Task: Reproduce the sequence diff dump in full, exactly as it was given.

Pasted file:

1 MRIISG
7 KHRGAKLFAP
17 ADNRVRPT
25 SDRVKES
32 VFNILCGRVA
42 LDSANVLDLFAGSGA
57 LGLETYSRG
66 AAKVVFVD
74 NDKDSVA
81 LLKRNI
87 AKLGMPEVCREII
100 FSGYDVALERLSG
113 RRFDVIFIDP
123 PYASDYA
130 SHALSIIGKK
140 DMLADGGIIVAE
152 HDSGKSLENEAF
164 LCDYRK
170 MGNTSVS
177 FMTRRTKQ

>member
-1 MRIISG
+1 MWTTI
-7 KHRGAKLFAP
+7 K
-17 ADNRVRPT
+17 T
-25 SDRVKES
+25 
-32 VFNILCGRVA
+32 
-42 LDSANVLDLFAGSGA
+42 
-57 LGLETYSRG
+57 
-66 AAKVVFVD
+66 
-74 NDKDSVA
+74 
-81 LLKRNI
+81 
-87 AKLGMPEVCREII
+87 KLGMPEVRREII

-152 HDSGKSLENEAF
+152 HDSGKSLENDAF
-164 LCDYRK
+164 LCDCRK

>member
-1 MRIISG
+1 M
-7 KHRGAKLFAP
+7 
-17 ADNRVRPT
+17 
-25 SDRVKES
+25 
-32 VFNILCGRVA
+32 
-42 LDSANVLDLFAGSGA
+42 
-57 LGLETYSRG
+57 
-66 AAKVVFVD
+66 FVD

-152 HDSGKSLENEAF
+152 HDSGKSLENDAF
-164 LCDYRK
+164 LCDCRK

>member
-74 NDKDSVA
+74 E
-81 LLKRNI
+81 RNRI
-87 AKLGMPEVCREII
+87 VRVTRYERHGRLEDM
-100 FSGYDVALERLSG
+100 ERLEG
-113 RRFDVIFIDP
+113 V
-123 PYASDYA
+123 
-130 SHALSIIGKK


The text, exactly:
1 MRIISG
7 KHRGAKLFAP
17 ADNRVRPT
25 SDRVKES
32 VFNILCGRVA
42 LDSANVLDLFAGSGA
57 LGLETYSRG
66 AAKVVFVD
74 NDKDSVA
81 LLKRNI
87 AKLGMPEVCREII
100 FSGYDVALERLSG
113 RRFDVIFIDP
123 PYASDYA
130 SHALSIIGKK
140 DMLADGGIIVAE
152 HDSGKSLENEAF
164 LCDYRK
170 MGNTSVS
177 FMTRRTKQ

>member
-1 MRIISG
+1 MWTTI
-7 KHRGAKLFAP
+7 K
-17 ADNRVRPT
+17 T
-25 SDRVKES
+25 
-32 VFNILCGRVA
+32 
-42 LDSANVLDLFAGSGA
+42 
-57 LGLETYSRG
+57 
-66 AAKVVFVD
+66 
-74 NDKDSVA
+74 
-81 LLKRNI
+81 
-87 AKLGMPEVCREII
+87 KLGMPEVRREII

-152 HDSGKSLENEAF
+152 HDSGKSLENDAF
-164 LCDYRK
+164 LCDCRK

>member
-1 MRIISG
+1 M
-7 KHRGAKLFAP
+7 
-17 ADNRVRPT
+17 
-25 SDRVKES
+25 
-32 VFNILCGRVA
+32 
-42 LDSANVLDLFAGSGA
+42 
-57 LGLETYSRG
+57 
-66 AAKVVFVD
+66 FVD

-152 HDSGKSLENEAF
+152 HDSGKSLENDAF
-164 LCDYRK
+164 LCDCRK

>member
-74 NDKDSVA
+74 E
-81 LLKRNI
+81 RNRI
-87 AKLGMPEVCREII
+87 VRVTRYERHGRLEDM
-100 FSGYDVALERLSG
+100 ERLEG
-113 RRFDVIFIDP
+113 V
-123 PYASDYA
+123 
-130 SHALSIIGKK